Implied Consent Law
Anyone who has a driver's license automatically agrees to be tested for BAC and other drugs if stopped for suspicion of drug use while driving. If you or your teen are stopped by a police officer who thinks you're under the influence while driving, the officer has every right to ask you to:
- Perform a field sobriety test; and
- Submit to a breath or blood test to test your blood alcohol content (BAC).
If you or your teen do not cooperate with the officer and refuse to be tested for BAC, that driver's license will be immediately suspended. In some cases, the suspect driver will be forced to have a blood test whether consent is given or not. Also, you or your teen can still be convicted of a DUI even if you refuse to take the test. You do not have a right to be represented by an attorney while you are deciding to take or are taking the BAC test.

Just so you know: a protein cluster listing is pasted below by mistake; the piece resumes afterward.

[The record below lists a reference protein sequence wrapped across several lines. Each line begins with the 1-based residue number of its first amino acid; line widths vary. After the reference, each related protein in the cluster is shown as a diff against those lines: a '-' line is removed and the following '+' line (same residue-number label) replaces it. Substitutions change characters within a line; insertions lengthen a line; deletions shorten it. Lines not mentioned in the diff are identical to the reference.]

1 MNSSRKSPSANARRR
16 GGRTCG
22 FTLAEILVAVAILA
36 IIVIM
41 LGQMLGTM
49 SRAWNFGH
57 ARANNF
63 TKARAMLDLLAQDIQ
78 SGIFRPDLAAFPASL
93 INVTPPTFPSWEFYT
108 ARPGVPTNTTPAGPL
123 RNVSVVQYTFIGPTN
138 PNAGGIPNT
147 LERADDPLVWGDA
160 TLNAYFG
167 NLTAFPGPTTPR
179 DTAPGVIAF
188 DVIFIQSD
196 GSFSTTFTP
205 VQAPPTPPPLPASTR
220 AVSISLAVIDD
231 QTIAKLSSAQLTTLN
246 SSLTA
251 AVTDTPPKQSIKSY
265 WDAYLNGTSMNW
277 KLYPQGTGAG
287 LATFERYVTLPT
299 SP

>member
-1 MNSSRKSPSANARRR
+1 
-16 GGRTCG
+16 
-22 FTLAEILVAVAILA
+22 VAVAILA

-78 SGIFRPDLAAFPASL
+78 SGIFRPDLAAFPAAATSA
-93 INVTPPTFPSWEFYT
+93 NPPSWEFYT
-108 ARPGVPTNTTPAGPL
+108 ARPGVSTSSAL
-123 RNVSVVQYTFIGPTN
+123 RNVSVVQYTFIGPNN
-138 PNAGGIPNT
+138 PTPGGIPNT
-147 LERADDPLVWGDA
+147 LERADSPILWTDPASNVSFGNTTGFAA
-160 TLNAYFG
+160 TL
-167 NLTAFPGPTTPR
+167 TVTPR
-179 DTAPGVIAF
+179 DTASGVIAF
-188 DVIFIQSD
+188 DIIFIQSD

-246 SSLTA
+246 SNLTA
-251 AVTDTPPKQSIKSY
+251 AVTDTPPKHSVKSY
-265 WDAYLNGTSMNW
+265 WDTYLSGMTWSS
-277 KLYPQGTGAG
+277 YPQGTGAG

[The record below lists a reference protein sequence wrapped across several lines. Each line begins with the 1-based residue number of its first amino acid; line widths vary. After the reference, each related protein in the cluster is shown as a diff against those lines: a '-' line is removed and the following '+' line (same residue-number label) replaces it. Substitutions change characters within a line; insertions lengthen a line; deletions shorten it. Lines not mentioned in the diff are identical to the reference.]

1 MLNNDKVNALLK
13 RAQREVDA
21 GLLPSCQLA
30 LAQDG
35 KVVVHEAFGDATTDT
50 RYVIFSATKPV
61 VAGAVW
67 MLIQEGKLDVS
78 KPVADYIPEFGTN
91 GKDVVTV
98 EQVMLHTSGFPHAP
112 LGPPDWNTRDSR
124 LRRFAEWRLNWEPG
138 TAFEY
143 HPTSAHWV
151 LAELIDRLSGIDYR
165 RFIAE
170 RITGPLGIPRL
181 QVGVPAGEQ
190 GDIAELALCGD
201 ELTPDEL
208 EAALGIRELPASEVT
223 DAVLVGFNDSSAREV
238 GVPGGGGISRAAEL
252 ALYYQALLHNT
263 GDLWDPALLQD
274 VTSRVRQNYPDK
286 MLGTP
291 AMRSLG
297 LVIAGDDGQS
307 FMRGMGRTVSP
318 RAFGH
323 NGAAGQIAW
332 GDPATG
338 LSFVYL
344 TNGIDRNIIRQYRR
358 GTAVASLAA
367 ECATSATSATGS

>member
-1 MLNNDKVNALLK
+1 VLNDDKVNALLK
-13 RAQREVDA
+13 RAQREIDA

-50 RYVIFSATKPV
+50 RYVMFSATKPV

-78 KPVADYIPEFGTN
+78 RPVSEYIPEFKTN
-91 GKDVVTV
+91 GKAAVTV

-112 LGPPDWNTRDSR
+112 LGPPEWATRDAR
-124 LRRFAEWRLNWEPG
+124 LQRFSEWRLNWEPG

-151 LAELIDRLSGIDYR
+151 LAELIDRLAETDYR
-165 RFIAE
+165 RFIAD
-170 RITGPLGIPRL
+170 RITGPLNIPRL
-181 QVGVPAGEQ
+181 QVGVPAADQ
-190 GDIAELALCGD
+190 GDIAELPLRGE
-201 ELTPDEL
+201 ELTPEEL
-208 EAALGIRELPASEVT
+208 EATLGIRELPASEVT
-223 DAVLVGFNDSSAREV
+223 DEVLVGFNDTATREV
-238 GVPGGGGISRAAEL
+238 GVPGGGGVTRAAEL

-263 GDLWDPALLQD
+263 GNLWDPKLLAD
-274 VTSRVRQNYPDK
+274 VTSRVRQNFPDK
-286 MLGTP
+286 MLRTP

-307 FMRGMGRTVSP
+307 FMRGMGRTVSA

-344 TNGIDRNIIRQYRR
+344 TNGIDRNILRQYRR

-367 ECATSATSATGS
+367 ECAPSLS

If your teen takes a breath test and registers a BAC of 0.01% or higher, he or she is driving a vehicle above the legal limit and committing a DUI. This is called the Zero Tolerance Law.
If you, the parent or guardian, take a breath test and register a BAC of 0.08% or higher, you are driving a vehicle above the legal limit and committing a DUI.